In Pagan Name of the Month, I feature a name currently in the top 100 in the US or UK, which has a particularly rich Pagan flavor.
This month, it is the turn of the wonderful Welsh Owen.
In 2010, Owen was 47th in the US, and 59th in the UK (although in Wales, it was 49th).
Owen is actually an Anglicized form of the correct Welsh form, Owain — pronounced “ō-wīn” (i.e. like “oh wine”) — and is also used in Ireland to render the cognate Irish Eoghan, which is pronounced pretty much exactly the same as Owen.
Traditionally, both are derived from Eugene (Greek: Eugenios “well-born”); it is certainly true that Eugene was used to “translate” Owen and Eoghan in medieval times, but few contest today that they are actually native Celtic names in origin.
They may still, however, be cognate with the Greek, as a likely source is the Common Celtic *wesu- “excellent” and “noble” + *geno- “born,” cognate with the Greek eu “well” and gignomai “to be born.”
Both Celtic elements were in use in names in the Romano-British period.
Another very tempting option for the first element is *yewo- “yew,” which was also used in names in ancient times. This is currently the most favored option.
The yew was an extremely important tree to the ancient Celts. Yews are exceptionally long-lived trees, symbolic of rebirth, immortality, and the Otherworld.
In the British Isles, many ancient yews — predating Christianity — are found in old churchyards, a sign that Christian priests built their churches on sites already regarded as sacred.
But there is yet another possibility for the first element of this ancient name – the theonym Esus, which also featured in Brythonic personal names.
Esus is a Celtic God mentioned by Lucan by Roman writer, and linked with two other well-known Celtic deities — Teutates and Taranis.
One of Owen’s other British cognates is Ewan — commonly spelled Euan. This is now largely considered the Scottish form of Owen and Eoghan, but it is found across “the Old North,” particularly in Lancashire, from time to time until the name’s modern resurgence across the British Isles, and its use in those areas probably goes back to Celtic times too.
Owen itself has also been in use since the Middle Ages, not just in Wales but also in the English Marches — the counties which border Wales. It is one of the few Welsh names which remained in constant, common use from medieval times to the present day, and is as well-known now for the surname derived from it as the personal name.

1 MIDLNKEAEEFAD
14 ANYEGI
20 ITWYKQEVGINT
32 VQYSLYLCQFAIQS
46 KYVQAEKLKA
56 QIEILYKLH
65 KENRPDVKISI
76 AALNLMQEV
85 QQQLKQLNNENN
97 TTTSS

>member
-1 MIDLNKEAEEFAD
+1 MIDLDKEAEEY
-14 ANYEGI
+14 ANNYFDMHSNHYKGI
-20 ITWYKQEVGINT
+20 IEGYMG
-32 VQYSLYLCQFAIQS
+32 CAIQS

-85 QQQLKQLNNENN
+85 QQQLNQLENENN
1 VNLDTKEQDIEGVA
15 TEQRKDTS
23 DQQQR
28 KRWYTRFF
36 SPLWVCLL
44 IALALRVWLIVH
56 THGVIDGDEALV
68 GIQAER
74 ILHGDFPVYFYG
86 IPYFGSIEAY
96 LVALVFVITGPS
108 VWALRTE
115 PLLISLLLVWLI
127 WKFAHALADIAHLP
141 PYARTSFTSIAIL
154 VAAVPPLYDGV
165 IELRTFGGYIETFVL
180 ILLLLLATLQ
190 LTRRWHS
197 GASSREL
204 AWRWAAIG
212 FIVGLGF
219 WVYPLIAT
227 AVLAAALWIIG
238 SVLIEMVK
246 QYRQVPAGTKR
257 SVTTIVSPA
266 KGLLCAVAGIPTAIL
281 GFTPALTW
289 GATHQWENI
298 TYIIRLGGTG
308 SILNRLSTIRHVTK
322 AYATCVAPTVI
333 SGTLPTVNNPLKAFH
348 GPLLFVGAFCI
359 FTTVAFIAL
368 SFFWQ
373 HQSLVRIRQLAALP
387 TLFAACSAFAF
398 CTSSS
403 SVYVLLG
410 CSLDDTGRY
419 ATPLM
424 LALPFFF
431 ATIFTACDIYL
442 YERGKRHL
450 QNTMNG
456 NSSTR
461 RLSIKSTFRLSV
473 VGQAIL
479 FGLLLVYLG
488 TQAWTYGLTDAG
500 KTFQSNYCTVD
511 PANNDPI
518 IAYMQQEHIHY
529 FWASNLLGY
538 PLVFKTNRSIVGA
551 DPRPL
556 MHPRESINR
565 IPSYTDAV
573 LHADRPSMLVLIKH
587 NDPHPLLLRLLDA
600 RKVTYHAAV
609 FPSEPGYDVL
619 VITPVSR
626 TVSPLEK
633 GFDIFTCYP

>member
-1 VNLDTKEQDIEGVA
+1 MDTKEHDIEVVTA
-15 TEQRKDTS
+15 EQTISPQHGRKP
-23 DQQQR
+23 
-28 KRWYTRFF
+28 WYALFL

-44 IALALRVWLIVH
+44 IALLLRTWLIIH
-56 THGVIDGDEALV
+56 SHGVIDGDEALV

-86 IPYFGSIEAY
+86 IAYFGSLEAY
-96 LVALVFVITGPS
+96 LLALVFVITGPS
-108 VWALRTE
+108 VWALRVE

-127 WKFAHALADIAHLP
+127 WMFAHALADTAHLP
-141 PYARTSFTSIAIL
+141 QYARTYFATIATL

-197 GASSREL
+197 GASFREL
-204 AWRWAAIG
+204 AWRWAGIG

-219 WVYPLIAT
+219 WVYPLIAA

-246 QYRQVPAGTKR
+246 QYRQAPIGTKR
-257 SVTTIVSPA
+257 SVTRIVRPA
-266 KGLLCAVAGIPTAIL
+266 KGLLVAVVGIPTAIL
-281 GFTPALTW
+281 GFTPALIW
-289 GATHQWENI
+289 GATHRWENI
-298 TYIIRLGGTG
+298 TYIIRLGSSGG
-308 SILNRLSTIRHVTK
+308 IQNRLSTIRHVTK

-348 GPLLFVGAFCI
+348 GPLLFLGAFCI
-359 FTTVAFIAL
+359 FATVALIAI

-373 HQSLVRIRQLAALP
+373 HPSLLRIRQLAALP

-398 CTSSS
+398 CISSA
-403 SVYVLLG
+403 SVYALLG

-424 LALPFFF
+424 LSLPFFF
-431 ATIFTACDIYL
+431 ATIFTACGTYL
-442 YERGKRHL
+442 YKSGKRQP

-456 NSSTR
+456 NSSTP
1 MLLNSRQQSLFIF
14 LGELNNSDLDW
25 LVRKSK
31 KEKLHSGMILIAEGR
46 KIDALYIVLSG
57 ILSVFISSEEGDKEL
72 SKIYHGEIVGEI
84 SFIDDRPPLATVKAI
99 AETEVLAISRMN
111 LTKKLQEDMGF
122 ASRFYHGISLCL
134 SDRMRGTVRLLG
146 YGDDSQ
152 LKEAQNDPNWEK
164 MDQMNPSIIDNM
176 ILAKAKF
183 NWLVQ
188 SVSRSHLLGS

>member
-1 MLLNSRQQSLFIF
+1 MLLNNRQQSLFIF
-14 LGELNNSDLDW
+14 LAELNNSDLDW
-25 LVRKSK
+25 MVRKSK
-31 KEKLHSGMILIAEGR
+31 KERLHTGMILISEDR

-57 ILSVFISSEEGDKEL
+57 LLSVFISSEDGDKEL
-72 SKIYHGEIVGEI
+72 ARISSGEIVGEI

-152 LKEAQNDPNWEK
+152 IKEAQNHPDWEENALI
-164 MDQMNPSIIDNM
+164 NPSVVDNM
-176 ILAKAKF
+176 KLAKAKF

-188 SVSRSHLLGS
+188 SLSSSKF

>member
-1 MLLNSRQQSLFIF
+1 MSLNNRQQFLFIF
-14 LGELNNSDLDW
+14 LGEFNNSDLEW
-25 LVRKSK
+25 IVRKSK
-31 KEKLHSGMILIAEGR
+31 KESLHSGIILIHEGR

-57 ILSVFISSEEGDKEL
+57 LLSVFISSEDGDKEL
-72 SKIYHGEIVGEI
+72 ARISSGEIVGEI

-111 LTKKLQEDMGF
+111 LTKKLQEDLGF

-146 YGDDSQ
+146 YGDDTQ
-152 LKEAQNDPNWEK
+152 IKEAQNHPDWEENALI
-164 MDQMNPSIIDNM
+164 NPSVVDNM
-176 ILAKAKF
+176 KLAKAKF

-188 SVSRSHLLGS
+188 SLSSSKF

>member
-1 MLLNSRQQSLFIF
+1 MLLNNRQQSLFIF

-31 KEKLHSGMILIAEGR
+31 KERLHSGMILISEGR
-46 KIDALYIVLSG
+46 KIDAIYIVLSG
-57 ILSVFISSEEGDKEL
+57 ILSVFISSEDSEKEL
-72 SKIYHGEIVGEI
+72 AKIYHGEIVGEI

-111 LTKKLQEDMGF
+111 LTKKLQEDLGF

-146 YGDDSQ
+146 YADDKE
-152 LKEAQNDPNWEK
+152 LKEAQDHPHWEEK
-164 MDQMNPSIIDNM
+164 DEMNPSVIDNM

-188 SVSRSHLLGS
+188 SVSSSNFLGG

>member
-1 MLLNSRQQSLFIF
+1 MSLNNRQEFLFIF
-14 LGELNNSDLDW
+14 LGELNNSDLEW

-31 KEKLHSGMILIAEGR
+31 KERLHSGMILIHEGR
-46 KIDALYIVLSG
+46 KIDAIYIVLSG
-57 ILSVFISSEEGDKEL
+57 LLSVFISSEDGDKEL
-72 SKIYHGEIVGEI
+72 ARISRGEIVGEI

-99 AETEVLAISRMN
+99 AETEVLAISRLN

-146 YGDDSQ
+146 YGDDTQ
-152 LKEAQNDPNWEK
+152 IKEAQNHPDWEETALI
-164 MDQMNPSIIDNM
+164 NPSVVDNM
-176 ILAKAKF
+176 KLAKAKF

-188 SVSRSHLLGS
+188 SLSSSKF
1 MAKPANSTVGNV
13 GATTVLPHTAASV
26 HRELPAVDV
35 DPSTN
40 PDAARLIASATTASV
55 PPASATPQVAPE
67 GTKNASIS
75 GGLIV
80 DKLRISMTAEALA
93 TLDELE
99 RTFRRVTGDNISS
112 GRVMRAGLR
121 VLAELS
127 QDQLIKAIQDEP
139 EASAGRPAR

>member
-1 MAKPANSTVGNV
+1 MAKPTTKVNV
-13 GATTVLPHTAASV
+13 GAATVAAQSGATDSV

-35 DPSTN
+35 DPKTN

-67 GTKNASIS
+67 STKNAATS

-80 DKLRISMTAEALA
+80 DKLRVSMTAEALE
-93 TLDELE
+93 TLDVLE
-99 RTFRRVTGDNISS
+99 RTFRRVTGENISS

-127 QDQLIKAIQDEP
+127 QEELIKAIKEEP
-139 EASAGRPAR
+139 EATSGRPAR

There are many notable bearers, from history and legend.
Probably the earliest is the semi-legendary Owain Ddantgwyn “White-tooth”, a fifth-century king of the small early medieval kingdom of Rhos in North Wales (roughly the region of the modern county of Conwy). He is often cited as a likely candidate for the historic King Arthur.
Another very early Owain was Owain mab Urien, king of Rheged, often known as Ywain or Ywein in Arthurian Romance, who probably lived in the sixth century. In the Arthurian cycles, he features as the hero in the tales of the Lady of the Fountain, such as Chrétien de Troyes’ Yvain, the Knight of the Lion (1170s).
There was also more than one king of the Brythonic kingdom of Strathclyde called Owen between the seventh and eleventh centuries.
Owain was very common in the Middle Ages, giving rise to the surnames Owen and Owens.
There are numerous Owens (or rather Owains) of note, such as Owain ap Gruffydd, King of Gwynedd (c.1100-70), and Owain Glyndŵr (c.1354-c.1416) — known as Owen Glendower in English — who almost succeeded in wresting Wales from English control. He was the last native Welshman to bear the title “Prince of Wales.”
Meanwhile, Sir Owen Tudor (c.1400-61), founder of the Tudor dynasty, was the grandfather of King Henry VII.
Bearers of the surname include the Welsh novelist Daniel Owen (1836-95), the English First World War poet Wilfred Owen (1893-1918), British actor Clive Owen (b. 1964), and footballer Michael Owen (b.1979).
So if you’re looking for a boy’s name which is “mainstream” but with plenty of Pagan kudos, and a name with a long rich history of use as a first name, Owen might be the perfect one for you.